Author(s): Subramanian B, Bansal VK, Kav NN
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Abstract Plants resistant to the fungal pathogen Leptosphaeria maculans were generated by an interspecific cross between the highly susceptible Brassica napus (canola) and the highly resistant Brassica carinata. Changes in the leaf protein profiles of these lines were investigated in order to understand the biochemical basis for the observed resistance. Two-dimensional electrophoresis followed by tandem mass spectrometry led to the identification of proteins unique to the susceptible (5 proteins) and resistant genotypes (7 proteins) as well those that were differentially expressed in the resistant genotype 48 h after challenge with the pathogen (28 proteins). Proteins identified as being unique in the resistant plant material included superoxide dismutase, nitrate reductase, and carbonic anhydrase. Photosynthetic enzymes (fructose bisphosphate aldolase, triose phosphate isomerase, sedoheptulose bisphosphatase), dehydroascorbate reductase, peroxiredoxin, malate dehydrogenase, glutamine synthetase, N-glyceraldehyde-2-phosphotransferase, and peptidyl-prolyl cis-trans isomerase were observed to be elevated in the resistant genotype upon pathogen challenge. Increased levels of the antioxidant enzyme superoxide dismutase were further validated and supported by spectrophotometric and in-gel activity assays. Other proteins identified in this study such as nitrate reductase and peptidylprolyl isomerase have not been previously described in this plant-pathogen system, and their potential involvement in an incompatible interaction is discussed.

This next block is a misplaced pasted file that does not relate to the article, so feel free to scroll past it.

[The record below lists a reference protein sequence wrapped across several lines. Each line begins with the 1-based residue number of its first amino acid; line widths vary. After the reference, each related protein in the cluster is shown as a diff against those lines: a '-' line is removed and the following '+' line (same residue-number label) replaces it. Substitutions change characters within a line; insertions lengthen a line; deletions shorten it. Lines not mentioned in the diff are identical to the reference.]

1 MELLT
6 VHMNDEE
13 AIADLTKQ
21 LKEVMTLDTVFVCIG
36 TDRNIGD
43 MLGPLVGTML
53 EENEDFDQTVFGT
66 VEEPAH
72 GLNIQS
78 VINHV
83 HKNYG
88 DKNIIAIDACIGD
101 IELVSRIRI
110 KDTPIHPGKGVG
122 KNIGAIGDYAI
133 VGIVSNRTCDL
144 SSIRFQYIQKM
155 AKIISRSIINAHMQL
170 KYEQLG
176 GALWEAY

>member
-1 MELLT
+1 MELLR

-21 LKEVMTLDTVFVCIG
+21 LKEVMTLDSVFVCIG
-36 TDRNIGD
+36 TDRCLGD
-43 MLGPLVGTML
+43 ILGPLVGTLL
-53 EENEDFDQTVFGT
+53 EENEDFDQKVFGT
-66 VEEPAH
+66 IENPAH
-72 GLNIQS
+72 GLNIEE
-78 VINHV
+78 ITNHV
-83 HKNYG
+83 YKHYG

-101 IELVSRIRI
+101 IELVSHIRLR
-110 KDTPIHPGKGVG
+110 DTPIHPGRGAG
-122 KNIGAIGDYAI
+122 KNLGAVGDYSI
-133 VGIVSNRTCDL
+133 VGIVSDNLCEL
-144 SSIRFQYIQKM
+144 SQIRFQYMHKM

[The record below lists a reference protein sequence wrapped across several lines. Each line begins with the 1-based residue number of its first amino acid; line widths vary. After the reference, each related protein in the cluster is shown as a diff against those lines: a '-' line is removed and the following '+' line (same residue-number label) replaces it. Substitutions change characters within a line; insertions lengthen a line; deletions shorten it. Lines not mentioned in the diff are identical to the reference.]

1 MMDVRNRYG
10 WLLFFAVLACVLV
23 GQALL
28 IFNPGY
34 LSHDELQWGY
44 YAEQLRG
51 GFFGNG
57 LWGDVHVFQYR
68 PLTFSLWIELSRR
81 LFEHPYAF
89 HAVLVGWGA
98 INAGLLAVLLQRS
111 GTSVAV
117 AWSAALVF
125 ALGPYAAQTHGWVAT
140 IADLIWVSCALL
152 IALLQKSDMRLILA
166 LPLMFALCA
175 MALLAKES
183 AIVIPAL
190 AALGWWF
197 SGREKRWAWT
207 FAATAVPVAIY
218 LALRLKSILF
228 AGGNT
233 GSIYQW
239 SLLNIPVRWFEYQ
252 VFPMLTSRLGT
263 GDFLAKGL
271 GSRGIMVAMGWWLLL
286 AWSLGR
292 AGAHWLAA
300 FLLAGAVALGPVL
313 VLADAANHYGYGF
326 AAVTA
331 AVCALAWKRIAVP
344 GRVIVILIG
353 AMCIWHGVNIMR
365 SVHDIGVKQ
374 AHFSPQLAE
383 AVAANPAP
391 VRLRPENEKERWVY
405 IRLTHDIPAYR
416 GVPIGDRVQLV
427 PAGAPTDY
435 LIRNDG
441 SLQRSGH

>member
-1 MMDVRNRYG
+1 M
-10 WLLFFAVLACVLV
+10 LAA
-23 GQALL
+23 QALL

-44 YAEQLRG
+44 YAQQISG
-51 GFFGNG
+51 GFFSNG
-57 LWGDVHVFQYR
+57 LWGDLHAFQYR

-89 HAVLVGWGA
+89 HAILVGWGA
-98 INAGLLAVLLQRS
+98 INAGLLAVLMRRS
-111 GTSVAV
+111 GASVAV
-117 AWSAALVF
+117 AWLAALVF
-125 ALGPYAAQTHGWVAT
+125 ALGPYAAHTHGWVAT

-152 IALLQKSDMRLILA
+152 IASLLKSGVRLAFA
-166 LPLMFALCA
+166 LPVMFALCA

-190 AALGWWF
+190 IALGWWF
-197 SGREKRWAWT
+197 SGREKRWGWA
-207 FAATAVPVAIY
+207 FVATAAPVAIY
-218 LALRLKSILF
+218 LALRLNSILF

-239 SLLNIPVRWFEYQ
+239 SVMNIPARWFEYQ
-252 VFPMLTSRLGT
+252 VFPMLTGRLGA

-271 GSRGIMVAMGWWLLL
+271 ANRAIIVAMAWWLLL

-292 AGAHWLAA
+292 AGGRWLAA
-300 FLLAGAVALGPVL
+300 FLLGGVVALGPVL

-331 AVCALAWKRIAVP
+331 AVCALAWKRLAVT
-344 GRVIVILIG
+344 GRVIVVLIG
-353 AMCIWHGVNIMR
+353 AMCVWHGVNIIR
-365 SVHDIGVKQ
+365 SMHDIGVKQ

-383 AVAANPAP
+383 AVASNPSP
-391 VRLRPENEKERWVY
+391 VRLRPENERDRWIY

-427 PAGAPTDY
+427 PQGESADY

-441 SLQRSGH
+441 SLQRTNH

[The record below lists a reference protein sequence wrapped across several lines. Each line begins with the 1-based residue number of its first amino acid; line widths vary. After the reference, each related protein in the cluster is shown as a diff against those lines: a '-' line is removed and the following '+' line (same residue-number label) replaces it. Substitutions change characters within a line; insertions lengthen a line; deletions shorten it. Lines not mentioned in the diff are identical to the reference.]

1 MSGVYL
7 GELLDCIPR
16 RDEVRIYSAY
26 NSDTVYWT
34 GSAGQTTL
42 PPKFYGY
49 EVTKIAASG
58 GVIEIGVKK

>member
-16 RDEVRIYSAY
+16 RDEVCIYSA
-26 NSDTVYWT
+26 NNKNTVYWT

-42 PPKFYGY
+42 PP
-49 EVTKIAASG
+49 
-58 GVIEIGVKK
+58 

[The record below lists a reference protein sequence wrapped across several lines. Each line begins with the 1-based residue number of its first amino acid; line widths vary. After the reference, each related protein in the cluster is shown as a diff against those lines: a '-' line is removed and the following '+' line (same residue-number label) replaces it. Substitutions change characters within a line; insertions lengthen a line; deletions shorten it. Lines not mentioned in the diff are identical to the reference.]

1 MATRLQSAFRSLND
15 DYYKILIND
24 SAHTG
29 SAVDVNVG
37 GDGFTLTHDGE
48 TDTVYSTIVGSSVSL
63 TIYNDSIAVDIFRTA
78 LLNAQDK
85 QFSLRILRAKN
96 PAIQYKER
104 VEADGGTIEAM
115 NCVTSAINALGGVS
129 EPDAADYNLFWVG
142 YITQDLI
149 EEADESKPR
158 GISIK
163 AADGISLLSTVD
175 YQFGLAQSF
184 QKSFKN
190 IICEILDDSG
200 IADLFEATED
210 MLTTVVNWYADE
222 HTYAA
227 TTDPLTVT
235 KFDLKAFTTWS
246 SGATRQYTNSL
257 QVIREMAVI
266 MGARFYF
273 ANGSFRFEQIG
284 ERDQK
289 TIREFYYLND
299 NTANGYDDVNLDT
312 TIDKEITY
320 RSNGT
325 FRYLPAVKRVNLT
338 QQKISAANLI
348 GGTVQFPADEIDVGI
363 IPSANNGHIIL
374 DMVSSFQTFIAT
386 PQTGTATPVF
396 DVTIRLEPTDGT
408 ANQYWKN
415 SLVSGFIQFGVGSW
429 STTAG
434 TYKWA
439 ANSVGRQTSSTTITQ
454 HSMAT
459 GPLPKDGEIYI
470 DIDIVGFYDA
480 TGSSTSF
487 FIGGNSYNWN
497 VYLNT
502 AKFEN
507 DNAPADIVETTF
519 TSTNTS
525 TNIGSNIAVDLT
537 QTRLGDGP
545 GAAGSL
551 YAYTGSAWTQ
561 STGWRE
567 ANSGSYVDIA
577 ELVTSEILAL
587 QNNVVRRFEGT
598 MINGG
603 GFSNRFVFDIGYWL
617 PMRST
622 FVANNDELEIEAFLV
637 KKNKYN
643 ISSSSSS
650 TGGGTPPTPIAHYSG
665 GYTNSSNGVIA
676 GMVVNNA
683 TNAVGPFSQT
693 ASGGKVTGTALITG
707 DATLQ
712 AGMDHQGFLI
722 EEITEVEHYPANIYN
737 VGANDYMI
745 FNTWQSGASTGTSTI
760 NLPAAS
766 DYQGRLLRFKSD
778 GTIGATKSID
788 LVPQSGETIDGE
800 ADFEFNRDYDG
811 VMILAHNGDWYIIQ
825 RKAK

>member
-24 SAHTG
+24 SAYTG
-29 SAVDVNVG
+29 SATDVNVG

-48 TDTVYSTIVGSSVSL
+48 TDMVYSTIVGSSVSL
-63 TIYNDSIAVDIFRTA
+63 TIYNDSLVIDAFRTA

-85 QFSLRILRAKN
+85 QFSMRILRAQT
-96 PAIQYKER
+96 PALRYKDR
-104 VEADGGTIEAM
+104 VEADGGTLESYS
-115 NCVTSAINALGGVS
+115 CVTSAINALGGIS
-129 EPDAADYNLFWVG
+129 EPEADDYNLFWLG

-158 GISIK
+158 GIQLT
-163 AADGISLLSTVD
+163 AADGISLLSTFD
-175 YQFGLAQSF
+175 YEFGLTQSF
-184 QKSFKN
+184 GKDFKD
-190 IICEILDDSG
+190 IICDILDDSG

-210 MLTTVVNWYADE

This article was published in J Agric Food Chem
and referenced in Journal of Addiction Research & Therapy